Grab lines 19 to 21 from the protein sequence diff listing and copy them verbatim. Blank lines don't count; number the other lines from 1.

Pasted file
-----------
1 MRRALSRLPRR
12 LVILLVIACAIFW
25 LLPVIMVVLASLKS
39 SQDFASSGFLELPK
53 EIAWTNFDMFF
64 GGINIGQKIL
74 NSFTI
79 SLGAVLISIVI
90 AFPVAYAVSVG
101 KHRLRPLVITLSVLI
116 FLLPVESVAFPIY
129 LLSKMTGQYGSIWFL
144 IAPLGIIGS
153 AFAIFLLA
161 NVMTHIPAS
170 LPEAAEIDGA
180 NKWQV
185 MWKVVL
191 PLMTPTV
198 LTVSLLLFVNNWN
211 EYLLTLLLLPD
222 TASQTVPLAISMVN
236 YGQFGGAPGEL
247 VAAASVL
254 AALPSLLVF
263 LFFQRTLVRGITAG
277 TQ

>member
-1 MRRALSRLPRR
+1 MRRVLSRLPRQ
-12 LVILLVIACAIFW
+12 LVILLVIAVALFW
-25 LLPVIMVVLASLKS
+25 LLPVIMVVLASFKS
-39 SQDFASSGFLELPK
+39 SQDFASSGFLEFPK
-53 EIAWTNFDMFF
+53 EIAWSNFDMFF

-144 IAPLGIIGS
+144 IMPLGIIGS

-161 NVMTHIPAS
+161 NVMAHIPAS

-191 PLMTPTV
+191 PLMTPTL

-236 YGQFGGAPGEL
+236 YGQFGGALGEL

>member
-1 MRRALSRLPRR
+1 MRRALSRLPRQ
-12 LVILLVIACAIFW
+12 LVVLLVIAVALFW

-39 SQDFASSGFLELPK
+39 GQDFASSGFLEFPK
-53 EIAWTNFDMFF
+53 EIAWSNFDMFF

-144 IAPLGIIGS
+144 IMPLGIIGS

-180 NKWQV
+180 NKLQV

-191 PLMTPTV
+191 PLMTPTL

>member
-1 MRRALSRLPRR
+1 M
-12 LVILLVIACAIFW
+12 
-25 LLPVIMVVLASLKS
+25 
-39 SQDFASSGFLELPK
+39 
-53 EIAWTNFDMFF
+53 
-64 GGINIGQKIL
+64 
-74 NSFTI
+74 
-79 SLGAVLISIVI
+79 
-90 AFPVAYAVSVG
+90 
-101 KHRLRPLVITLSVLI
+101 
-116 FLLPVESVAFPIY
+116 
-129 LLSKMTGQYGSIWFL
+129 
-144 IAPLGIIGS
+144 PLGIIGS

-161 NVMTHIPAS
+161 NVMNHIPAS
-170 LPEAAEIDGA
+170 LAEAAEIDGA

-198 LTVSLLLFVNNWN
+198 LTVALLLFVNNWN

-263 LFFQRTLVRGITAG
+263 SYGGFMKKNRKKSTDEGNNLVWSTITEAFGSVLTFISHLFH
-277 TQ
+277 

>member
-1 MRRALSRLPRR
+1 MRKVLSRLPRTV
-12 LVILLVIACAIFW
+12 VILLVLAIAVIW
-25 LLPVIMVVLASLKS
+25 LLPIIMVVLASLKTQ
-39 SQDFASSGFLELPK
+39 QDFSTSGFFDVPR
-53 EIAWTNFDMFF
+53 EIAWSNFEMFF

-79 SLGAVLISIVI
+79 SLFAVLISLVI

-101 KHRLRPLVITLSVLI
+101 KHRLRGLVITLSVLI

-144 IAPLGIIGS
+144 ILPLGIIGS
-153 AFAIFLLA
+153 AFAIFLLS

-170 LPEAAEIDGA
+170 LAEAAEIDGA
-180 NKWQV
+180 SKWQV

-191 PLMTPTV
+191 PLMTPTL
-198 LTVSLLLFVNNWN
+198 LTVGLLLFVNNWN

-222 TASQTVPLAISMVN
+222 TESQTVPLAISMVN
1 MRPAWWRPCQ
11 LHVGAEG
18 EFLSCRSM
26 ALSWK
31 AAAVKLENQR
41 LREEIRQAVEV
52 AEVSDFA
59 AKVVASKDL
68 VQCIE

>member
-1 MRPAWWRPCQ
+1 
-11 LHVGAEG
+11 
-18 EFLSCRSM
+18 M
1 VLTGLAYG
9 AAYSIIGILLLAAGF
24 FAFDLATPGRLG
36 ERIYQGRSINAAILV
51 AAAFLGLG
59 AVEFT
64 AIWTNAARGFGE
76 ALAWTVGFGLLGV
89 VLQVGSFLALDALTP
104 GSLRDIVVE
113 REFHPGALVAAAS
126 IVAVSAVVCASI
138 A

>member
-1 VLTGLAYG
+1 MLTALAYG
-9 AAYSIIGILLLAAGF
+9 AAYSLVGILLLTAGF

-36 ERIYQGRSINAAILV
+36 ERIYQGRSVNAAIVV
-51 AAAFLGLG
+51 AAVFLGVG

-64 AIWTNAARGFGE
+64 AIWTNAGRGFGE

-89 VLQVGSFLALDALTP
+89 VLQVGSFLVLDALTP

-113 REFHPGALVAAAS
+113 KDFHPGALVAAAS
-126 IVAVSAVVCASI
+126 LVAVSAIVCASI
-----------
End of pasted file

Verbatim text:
191 PLMTPTV
198 LTVSLLLFVNNWN
211 EYLLTLLLLPD